In this post, we are going to study an interesting flavor of supervised learning models known as **k-nearest neighbors**.

K-nearest neighbors is a bit of an outlier among models since it doesn’t formally have a training procedure! Because of this, it is a relatively straightforward model to explain and implement.

K-nearest neighbors works as follows: assume we receive a new datapoint, $P$, that we are trying to predict an output for. To compute the output for this point, we find some number of datapoints in the training set that are closest to $P$, and we assign the majority label of its neighbors to $P$.

Woah, that was a mouthful! Let’s break this down with a diagram. Assume we are dealing with a binary classification task, and we are trying to predict a label for an unknown $P$ (shown in GREEN) as follows:

Let’s say we use the **3 nearest neighbors** to classify our unknown point:

Among the 3 nearest neighbors of $P$, the majority output is a red X, so we assign the RED label to $P$:

And that’s basically k-nearest neighbors in a nutshell! The really important thing to realize is that we are not *really* fitting a model to our data.

What I mean is that because we need to find the labels of a point’s nearest neighbors when we are trying to classify it, we actually need to *always* keep track of *all* of our training data.

Typically when we are training a supervised model, we understand that the training process may take a lot more time than the testing process, which is the point where we release a model to the wild to predict outputs for new points.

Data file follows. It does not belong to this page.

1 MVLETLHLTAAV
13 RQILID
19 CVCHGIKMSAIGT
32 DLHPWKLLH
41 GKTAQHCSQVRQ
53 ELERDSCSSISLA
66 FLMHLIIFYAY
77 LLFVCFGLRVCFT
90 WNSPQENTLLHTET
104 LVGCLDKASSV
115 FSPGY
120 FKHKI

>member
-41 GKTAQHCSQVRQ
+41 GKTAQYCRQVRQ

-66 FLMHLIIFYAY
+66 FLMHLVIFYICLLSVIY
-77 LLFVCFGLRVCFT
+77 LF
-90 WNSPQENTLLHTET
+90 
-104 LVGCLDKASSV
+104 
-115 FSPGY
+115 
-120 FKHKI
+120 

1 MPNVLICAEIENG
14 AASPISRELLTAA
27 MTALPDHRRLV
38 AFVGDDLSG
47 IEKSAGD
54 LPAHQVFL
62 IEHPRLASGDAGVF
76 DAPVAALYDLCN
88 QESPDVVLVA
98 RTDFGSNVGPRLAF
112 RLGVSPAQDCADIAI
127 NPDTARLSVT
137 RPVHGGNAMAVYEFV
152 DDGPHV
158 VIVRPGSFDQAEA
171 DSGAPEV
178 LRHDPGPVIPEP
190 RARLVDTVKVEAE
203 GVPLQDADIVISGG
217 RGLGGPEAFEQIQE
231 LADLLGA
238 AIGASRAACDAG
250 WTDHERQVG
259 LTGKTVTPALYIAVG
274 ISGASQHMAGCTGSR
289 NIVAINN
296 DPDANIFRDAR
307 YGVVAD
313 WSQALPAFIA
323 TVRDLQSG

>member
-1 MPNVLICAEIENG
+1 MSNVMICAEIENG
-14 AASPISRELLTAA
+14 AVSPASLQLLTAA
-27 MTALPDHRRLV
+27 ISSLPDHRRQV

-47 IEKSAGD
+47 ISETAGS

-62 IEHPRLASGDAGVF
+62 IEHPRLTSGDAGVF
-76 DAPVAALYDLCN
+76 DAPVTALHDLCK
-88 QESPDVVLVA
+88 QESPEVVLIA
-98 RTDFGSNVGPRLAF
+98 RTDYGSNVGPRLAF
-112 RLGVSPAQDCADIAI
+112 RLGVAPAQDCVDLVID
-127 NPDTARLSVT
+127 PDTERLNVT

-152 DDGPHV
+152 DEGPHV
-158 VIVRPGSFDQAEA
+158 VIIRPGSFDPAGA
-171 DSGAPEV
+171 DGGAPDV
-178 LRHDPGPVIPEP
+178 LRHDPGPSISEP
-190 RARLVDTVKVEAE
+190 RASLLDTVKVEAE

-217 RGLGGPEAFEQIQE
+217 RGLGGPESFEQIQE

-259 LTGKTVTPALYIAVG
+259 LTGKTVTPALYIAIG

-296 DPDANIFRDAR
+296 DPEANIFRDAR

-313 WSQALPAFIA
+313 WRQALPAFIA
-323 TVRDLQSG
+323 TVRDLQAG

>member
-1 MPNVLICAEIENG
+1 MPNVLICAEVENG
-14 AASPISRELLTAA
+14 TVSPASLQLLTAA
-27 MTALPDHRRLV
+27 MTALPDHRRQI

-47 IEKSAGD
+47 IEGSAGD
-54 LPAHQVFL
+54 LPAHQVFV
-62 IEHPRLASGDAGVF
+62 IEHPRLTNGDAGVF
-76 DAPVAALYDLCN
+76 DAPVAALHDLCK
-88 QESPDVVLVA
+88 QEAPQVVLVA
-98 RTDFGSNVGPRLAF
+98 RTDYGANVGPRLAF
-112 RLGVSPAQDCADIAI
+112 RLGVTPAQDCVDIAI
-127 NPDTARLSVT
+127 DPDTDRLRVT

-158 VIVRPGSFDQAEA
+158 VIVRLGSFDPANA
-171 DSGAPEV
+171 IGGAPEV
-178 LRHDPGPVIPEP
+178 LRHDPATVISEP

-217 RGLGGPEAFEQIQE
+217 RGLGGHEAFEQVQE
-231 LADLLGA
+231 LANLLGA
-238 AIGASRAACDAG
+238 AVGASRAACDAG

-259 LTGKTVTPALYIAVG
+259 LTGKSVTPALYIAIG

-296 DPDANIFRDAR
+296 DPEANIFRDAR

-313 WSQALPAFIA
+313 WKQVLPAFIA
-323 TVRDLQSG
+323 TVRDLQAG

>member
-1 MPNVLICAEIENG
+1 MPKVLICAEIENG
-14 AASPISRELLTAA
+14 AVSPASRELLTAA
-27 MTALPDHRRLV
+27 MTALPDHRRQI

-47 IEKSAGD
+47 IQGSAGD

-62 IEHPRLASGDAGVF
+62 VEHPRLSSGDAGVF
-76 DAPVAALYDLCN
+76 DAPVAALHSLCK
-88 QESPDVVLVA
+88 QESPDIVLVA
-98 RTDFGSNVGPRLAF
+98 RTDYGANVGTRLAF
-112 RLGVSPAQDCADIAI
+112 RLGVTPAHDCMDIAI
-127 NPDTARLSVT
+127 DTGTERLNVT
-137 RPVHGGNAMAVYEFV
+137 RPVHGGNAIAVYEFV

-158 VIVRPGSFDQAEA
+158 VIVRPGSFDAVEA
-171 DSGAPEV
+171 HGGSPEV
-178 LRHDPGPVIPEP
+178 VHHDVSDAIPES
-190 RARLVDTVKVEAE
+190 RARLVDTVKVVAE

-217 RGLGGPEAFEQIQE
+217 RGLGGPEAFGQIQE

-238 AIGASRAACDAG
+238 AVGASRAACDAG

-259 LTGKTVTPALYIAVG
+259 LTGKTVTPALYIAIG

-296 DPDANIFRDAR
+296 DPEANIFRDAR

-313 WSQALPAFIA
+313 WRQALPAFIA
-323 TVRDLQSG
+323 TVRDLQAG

In fact, we hope that will be the case because training is always something that we expect will be done before deployment on our own time, and then the testing becomes important when we deploy the new model to the real world.

However, k-nearest neighbors turns that intuition upside down. Training time is **basically 0**, except perhaps for the cost of storing our training set somewhere.
In exchange, testing time is actually quite substantial because for each new point, we need to find the nearest neighbors to it. This literally requires
computing the distance from our point to every single point in the training set *every time*. This could take **a long time** if our training set is large.

While k-nearest neighbors is a relatively straightforward model, there are still a few details worth discussing with regards to how it is used in practice.

First off, we should discuss what distance metric we use for determining proximity of neighbors. In practice, when we are computing the distance between
two points, we tend to use an $L_2$ (also known as *Euclidean*) distance, although other distance metrics such as $L_1$ (also known as *Manhattan*) can be used.

Given two points $U = (U_1, U_2, ..., U_n)$ and $V = (V_1, V_2, ..., V_n)$ these distance are defined as follows:

$L_2(U, V) = \sqrt{(U_1 - V_1)^2 + ... + (U_n - V_n)^2}$ $L_1(U, V) = |(U_1 - V_1)| + ... + |(U_n - V_n)|$The distance metric chosen often depends on the nature of our data as well as our learning task, but $L_2$ is an often used default.

Another detail worth discussing is what the optimal choice of $k$, namely the number of neighbors we use, is. In practice, using a smaller number of neighbors, such as $k=1$, makes for a model that can may *overfit* because it will be very sensitive to the labels of its closest neighbors.

We have discussed overfitting in greater detail in previous posts. As we increase the number of neighbors, we tend to have a smoother, more robust model on new data points. However, the ideal value of $k$ really depends on the problem and the data, and this is typically a quantity we tune as necessary.

K-nearest neighbors is a unique model because it requires you to keep track of *all* the time. It is conceptually simple and data-intensive. As a result, it is often used as a baseline model in problems with small to moderate-sized datasets.

Furthermore, while we used a classification example to motivate the algorithm, in practice k-nearest neighbors can be applied to both classification *and* regression.

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